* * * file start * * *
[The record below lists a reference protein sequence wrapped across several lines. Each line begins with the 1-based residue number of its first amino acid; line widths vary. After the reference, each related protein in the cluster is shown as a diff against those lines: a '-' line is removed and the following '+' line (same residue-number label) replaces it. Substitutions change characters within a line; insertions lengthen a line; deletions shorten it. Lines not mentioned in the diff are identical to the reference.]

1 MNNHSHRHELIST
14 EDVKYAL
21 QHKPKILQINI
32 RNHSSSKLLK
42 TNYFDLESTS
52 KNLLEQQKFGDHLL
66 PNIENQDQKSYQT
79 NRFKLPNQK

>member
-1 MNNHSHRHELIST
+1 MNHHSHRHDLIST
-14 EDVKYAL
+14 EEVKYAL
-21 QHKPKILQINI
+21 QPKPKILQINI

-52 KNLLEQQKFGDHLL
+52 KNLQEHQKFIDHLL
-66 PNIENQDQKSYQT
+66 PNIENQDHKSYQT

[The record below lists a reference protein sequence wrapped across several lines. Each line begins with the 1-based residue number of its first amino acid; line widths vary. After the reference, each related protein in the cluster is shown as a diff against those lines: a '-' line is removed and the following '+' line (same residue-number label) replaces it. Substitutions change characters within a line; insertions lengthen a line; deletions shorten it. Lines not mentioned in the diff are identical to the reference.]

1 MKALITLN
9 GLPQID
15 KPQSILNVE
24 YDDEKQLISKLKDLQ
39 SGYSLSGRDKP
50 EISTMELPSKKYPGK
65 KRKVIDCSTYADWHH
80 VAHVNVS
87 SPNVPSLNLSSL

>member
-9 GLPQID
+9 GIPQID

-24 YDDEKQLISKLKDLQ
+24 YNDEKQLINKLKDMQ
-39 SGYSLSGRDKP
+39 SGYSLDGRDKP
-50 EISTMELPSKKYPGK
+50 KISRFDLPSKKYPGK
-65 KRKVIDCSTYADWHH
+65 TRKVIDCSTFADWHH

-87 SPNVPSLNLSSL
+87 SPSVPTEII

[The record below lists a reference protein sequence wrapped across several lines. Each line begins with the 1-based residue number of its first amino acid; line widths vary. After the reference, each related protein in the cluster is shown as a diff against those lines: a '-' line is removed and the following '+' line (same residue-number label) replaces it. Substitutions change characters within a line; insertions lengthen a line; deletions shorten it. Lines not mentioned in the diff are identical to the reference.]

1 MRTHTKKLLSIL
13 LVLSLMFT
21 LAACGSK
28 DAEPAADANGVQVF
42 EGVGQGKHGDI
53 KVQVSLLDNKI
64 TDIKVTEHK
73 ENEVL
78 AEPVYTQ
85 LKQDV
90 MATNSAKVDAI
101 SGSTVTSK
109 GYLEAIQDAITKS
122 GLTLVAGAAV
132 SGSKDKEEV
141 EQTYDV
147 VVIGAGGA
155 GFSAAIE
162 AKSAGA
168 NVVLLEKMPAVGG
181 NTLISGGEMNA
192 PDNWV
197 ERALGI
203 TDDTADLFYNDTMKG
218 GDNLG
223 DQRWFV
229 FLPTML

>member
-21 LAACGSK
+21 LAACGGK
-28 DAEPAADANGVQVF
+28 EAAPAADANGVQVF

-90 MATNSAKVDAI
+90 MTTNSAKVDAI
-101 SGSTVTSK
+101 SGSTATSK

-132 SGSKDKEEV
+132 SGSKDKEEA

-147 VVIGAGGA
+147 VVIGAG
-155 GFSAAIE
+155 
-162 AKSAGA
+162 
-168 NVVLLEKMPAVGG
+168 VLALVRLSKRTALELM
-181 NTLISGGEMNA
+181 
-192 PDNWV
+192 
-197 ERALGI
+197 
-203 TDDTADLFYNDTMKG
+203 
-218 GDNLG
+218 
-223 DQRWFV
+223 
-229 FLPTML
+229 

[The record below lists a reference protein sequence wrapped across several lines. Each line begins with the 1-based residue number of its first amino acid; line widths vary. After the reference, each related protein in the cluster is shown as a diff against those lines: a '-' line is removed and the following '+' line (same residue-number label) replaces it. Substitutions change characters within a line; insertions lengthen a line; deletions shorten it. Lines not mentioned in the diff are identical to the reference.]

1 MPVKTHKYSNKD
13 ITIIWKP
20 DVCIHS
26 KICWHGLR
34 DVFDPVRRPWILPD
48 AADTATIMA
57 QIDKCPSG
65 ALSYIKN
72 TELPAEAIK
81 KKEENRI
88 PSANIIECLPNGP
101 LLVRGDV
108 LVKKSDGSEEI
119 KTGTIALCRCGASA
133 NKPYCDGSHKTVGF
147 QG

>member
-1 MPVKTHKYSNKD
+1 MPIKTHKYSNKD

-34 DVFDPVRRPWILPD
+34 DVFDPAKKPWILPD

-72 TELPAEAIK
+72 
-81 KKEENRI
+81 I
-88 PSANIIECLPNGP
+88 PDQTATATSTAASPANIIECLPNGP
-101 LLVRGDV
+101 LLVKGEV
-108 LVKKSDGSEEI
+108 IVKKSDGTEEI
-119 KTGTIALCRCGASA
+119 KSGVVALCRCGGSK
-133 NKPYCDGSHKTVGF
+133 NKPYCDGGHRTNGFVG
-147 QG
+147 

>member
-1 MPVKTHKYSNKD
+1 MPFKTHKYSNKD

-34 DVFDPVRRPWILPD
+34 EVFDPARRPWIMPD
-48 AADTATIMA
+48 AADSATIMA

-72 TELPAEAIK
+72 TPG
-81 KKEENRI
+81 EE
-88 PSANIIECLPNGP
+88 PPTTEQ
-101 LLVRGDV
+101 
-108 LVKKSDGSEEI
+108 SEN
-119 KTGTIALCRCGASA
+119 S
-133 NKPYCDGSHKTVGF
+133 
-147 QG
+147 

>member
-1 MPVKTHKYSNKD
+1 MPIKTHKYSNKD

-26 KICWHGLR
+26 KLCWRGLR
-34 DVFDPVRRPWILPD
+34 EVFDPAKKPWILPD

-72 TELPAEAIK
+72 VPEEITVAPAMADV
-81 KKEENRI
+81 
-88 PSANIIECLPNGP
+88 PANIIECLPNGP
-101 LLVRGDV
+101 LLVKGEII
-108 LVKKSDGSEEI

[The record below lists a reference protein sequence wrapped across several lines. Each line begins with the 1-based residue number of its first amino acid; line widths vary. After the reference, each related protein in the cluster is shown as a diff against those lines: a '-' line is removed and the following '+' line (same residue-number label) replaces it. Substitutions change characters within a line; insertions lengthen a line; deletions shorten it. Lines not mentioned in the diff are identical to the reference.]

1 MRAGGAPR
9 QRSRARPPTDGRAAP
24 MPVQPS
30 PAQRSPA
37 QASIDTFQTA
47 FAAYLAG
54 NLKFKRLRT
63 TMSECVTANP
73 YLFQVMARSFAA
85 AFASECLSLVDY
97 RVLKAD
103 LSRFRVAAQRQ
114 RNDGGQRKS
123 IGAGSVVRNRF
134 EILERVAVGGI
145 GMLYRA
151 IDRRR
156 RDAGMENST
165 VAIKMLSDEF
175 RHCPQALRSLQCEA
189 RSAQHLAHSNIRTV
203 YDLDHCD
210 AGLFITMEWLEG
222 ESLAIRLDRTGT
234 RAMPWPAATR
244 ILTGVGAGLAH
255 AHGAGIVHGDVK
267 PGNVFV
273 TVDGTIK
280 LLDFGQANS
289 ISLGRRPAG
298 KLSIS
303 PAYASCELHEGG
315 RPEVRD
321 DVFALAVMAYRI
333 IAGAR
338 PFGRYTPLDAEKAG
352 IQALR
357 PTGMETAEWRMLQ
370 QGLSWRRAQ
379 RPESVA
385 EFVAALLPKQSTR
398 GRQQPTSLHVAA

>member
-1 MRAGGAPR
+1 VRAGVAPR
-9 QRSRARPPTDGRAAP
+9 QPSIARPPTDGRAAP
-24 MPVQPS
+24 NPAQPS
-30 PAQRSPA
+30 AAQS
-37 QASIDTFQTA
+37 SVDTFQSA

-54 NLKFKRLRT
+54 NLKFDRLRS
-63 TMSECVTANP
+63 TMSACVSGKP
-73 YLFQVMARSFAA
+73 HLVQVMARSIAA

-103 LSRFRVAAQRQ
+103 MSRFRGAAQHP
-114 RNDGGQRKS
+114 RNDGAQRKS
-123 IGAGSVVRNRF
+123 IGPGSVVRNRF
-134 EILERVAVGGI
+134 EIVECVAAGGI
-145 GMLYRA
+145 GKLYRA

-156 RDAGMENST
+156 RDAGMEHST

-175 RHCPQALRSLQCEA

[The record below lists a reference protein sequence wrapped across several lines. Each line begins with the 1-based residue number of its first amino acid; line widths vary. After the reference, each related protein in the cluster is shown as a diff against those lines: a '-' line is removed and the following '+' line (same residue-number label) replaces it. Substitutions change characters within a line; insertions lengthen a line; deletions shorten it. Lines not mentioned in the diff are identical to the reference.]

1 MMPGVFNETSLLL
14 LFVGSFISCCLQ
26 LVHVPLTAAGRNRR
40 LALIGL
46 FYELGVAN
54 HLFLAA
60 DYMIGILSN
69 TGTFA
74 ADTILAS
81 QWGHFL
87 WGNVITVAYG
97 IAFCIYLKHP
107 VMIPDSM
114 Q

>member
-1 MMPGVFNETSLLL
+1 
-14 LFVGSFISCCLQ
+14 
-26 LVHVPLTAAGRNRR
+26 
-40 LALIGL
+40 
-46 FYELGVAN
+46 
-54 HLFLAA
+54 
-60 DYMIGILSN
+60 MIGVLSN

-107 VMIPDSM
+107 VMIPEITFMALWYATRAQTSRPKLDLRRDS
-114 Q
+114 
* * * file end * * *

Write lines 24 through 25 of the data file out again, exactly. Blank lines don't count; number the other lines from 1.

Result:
15 KPQSILNVE
24 YDDEKQLISKLKDLQ